Down in Washington, Democrats are stuck with a Keynesian message of economic pessimism, spending increases, and tax hikes to finance their big government proposals. Unfortunately, they still refuse to acknowledge that tax rates have a profound effect on behavior. This kind of tax and spend, big government, Walter Mondale approach may come back to haunt them at the polls next year.

    The GOP, on the other hand, has a positive supply-side message of limited government, lower spending, and lower tax rates. And while it’s true that the recent Republican-led Congress failed to adhere to its fiscal lodestars, the statute of limitations is quickly running out on that score.

    Incidentally, Democrats have not offered a single spending cut proposal during their time at the helm. Not one. That’s just one reason why’”not to mention what I expect to be continuing growth in 2008′” I believe the economic pendulum will soon swing in favor of the GOP.

    There’s no recession coming. The pessimistas were wrong. It’s not going to happen. At a bare minimum, we are looking at Goldilocks 2.0. (And that’s a minimum). Goldilocks is alive and well. The Bush boom is alive and well. It’s finishing up its sixth consecutive year with more to come. Yes, it’s still the greatest story never told.

    Note that the month that was published, the Great Recession began.

    Also note that he’s still a supply sider, which at this point means he’s clinically delusional.


  4. James Joyner says:

    @teve tory:

    It makes sense that he was a chief Economist at Bear Stearns, considering they declared Super Duper Bankruptcy.

    They went bankrupt 14 years after his departure; I don’t think we can blame him. Lots of financial firms went under when the bubble burst.

    But, yes, he was spectacularly wrong on the bubble as an economic pundit.


  5. becca says:

    @teve tory: Kuddles was fired from one job because of his monumental cocaine use. Maybe that’s his Trump connection.


  6. teve tory says:

    My comment didn’t blame Kudlow for their bankruptcy. Rather, if his employment typified their hiring practices, it’s a miracle they made it so long, and that James Cayne managed to escape with so much loot.


  7. teve tory says:

    But Trump didn’t want him for his credentials, Trump wanted him because he was an arrogant loudmouth on business television. I wouldn’t be surprised if the next secretary of state was Sean Hannity, or the next Surgeon General was Michael “Savage” (not his real name).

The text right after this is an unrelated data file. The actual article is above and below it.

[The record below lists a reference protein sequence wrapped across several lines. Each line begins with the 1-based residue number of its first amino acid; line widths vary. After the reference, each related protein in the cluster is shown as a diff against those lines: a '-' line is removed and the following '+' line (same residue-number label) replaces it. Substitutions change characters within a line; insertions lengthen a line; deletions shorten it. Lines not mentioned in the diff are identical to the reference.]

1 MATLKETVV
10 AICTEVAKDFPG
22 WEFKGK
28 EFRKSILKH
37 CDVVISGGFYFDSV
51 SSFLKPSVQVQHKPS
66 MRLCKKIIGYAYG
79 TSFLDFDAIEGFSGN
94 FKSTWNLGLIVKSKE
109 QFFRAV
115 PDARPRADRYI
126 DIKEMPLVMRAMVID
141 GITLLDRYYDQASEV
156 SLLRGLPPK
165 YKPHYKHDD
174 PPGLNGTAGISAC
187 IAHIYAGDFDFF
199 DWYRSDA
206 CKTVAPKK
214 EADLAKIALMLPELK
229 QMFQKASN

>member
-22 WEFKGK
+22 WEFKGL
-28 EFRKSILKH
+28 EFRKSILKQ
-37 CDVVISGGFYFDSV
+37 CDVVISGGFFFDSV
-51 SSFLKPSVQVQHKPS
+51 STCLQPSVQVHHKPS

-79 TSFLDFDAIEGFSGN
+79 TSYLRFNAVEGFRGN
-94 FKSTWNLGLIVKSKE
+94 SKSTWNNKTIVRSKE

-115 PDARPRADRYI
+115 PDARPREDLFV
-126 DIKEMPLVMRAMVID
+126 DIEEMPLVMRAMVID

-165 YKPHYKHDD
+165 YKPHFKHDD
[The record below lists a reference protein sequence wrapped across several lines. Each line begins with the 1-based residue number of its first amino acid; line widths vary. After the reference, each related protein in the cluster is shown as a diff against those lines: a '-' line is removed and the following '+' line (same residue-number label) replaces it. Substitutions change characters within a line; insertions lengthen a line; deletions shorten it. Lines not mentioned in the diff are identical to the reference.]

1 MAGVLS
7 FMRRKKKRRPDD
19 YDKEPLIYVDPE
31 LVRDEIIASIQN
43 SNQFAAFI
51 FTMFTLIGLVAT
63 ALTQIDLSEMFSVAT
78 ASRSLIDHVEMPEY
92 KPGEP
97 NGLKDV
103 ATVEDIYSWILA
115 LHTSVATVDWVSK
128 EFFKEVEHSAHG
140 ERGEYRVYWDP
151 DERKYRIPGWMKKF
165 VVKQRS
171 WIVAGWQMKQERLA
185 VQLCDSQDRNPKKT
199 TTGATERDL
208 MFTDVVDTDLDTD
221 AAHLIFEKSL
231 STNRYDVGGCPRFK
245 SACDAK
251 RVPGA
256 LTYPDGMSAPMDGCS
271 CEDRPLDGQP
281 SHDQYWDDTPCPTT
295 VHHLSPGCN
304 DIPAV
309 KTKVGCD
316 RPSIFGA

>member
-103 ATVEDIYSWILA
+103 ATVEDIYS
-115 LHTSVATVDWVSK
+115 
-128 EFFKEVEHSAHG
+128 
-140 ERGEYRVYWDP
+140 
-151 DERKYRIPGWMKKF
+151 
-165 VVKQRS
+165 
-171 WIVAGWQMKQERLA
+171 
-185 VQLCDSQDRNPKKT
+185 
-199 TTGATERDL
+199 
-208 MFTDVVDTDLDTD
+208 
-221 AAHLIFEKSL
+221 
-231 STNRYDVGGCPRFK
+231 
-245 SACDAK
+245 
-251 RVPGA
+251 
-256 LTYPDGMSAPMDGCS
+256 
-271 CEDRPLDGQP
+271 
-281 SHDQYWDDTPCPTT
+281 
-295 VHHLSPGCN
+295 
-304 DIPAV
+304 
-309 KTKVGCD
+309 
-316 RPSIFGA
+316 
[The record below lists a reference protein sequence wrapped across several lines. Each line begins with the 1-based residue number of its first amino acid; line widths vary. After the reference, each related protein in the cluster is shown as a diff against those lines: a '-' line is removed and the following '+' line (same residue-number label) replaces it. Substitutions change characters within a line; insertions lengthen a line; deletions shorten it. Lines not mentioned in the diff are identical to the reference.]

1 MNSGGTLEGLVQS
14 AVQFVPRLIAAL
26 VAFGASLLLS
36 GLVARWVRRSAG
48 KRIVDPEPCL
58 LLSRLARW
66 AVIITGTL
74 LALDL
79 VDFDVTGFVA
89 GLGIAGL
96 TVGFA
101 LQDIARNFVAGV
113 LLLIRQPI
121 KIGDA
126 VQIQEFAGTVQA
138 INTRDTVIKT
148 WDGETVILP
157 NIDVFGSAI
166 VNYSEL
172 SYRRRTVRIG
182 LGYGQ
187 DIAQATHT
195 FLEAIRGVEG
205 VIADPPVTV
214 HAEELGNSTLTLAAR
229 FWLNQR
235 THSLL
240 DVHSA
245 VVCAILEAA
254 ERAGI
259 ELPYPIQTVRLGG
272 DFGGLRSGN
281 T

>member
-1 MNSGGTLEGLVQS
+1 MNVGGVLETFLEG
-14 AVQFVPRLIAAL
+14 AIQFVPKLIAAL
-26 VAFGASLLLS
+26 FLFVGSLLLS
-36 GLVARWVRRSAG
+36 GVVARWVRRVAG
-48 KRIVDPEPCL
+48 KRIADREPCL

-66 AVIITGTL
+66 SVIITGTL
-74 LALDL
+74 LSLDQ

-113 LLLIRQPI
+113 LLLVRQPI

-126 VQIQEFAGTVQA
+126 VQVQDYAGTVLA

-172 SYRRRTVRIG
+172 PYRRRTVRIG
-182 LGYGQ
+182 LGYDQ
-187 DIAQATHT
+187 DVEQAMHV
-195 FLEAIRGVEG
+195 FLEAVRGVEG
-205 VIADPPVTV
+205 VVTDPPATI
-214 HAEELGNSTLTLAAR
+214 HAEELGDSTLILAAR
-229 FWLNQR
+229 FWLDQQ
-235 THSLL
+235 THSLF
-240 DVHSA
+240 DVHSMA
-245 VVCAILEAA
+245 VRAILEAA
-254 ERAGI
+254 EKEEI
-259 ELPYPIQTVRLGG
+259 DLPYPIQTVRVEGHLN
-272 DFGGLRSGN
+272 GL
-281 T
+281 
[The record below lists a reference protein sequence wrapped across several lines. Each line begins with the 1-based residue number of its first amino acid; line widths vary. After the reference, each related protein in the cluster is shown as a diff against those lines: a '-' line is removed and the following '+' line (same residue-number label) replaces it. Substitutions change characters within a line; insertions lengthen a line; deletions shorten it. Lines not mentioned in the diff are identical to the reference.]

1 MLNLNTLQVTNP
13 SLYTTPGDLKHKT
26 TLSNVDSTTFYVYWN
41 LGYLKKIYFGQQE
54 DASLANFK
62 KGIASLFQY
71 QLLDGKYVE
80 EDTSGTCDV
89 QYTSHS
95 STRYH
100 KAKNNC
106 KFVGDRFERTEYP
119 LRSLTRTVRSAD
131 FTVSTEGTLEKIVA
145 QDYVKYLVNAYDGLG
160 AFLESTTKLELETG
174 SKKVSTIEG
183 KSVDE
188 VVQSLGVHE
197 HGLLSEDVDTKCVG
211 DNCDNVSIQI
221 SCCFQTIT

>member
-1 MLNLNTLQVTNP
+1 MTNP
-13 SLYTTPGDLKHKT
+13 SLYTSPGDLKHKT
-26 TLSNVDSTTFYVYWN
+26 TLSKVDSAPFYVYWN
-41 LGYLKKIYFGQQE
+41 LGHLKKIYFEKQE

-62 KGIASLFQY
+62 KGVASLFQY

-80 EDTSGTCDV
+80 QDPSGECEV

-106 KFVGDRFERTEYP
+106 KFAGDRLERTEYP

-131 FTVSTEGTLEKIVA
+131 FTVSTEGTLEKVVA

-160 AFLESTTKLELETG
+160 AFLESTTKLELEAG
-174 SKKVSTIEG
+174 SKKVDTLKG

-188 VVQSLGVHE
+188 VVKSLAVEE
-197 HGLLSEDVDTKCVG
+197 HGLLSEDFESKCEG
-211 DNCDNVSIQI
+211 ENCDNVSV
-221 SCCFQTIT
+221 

8. CSK says:

    Will Kudlow be able to explain to Trump what the difference is between a trade surplus and a trade deficit is? Because Trump clearly has no idea.


  9. dmichael says:

    The post is too kind to Kudlow who is a fraud. For a summary of Kudlow’s greatest hits, please see:


  10. James Joyner says:

    @dmichael: In what sense is Kudlow “a fraud”? At best, Chait’s piece argues that Kudlow is something of a supply-side hack. That’s essentially what Tetlock and Gardner, quoted toward the end of the OP, charge: He knows one thing and that thing is wrong.

    My initial reaction to the news was “Seriously, that dude from TV?” But it turns out that he has fairly standard credentials for this particular post. That he shares an economic philosophy fairly consistent with Trump’s is, well, to be expected from a Trump appointee.


  11. Lounsbury says:

    He has a policy education in Economics, and for central bank work at senior level, he was likely more an overseer of real proper economists, for which role one can do perfectly fine with a generalist economics and policy training.

    This presuming that was his role, more managerial and policy than actual number processing economist. (of course in saying this,I merely note the background is plausible although not perhaps brilliant)


  12. MarkedMan says:

    @James Joyner:

    In what sense is Kudlow “a fraud”?

    Are you sure you read the article? He is no more of an economist than Sean Hannity is an investigative journalist. He worked on some campaigns, worked that into a Reagan admin appointmen, used his government connections to leverage a position at Bear Stearn’s, snorted all his success up his nose, and then got on the wing nut gravy train. He has spent the last 25 years parroting whatever nonsense the Koch brothers and the frat house libertarian buffoons have come up with. He’s never had an original thought in his life, never actually studied economics, and he’s been wrong about every single major trend in the last 25 years. Not just the 2008 crash. Every single one. And has never shown the slightest interest in evaluating or learning from his myriad errors.

    I was about to lump him in with Sam Brownback from Kansas, another moron who was wrong about everything but learned nothing from the disasters he inflicted on his home state, but I have to concede that while Brownback obviously believes the supply side jumbo jumbo he spouts, we have no reason to think that Kudlow actually believes his nonsense. It gets him a TV show, and no doubt the Koch’s and other right wing hobbyists fly him to cool places in their private jets and pay for him to speak to rooms full of other boobs on the billionaire hobbyist welfare train, but that doesn’t mean he believes what he says. He could be more of a Jim and Tammy Faye than a Sam Brownback. But regardless, he is not the least bit qualified to hold an economic post. This is just one short step away from Trump picking his personal pilot as head of the FAA


  13. gVOR08 says:

    I confess I had not been aware of the existence of a National Economic Council in addition to the Council of Economic Advisers. Having done some quick WIKI, I still don’t know the difference, except that the Chair of the CEA is a cabinet level position, until Trump said it wasn’t. The Chair of the CEA is one Kevin Hassett, who is at least a credentialed economist, but has spent many years at AEI and wrote Dow 36,000. So with Kudlow we apparently have two supply side hacks in what appear to be redundant organizations. Can anyone enlighten me on the differences in their roles? Or in the chaos of the WH is that even a relevant question?